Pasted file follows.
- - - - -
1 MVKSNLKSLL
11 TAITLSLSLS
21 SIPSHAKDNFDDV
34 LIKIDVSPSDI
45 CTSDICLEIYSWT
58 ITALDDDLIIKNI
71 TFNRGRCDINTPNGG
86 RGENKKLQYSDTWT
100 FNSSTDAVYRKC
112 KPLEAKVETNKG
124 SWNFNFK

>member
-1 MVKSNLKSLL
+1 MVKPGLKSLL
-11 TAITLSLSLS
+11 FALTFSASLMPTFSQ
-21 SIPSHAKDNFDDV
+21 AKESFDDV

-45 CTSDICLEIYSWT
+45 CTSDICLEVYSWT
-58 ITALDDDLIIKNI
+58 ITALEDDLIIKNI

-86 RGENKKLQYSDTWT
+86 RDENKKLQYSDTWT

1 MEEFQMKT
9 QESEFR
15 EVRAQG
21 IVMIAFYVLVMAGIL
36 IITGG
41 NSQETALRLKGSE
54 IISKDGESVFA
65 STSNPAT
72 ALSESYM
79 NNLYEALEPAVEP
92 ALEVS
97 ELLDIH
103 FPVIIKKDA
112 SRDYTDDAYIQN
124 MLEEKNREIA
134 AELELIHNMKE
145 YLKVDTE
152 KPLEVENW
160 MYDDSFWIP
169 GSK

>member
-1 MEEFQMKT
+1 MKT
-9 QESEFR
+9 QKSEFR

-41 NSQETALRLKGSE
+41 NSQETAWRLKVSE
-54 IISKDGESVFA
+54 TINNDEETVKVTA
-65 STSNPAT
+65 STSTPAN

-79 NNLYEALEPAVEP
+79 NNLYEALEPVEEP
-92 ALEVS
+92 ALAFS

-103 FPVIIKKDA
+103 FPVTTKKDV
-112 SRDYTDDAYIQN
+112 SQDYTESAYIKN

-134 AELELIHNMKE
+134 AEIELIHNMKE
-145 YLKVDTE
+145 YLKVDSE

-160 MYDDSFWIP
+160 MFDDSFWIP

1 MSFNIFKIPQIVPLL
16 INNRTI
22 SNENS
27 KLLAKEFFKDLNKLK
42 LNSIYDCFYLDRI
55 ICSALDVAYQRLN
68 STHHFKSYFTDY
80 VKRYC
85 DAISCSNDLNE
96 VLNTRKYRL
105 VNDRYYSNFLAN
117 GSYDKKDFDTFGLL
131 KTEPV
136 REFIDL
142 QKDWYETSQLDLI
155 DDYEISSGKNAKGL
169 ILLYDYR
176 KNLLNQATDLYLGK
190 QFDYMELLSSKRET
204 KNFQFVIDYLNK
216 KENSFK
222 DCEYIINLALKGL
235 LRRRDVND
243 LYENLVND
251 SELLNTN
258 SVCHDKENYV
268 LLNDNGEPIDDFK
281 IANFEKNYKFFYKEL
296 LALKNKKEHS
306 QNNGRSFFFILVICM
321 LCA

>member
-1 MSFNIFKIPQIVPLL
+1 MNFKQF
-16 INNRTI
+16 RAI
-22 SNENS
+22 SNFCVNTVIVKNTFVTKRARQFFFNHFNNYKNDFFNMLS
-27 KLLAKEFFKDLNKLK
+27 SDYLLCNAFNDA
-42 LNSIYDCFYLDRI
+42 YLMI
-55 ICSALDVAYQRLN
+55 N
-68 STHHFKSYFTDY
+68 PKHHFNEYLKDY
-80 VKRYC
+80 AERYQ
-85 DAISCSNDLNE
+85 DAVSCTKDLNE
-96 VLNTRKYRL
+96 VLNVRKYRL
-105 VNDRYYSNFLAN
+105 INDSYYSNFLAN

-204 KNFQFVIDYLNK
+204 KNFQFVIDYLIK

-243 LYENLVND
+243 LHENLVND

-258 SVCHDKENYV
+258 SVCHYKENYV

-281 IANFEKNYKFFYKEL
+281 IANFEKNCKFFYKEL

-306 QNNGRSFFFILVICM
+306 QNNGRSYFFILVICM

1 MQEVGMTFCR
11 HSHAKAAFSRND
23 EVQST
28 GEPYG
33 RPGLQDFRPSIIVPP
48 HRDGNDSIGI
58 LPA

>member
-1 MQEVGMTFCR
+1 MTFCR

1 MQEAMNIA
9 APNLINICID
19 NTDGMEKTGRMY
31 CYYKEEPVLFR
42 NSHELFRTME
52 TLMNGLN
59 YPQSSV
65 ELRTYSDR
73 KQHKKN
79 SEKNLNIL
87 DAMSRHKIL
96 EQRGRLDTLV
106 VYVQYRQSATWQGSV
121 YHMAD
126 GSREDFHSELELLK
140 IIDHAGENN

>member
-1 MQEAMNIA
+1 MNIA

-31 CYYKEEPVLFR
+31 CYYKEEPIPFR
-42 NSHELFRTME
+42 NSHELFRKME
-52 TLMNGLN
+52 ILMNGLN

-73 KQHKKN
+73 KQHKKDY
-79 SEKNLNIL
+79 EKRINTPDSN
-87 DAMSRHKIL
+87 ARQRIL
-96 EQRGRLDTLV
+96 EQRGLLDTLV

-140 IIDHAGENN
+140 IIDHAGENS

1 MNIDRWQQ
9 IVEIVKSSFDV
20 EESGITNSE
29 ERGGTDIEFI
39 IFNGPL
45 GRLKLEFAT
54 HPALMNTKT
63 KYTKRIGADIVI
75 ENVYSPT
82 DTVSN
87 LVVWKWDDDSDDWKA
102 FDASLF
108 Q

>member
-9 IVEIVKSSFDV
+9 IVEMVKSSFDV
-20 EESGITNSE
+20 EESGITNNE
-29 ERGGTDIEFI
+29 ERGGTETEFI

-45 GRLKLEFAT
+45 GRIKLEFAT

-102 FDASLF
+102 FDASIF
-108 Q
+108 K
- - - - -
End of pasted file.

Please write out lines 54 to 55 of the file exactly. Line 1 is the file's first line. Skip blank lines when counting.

-65 STSNPAT
+65 STSTPAN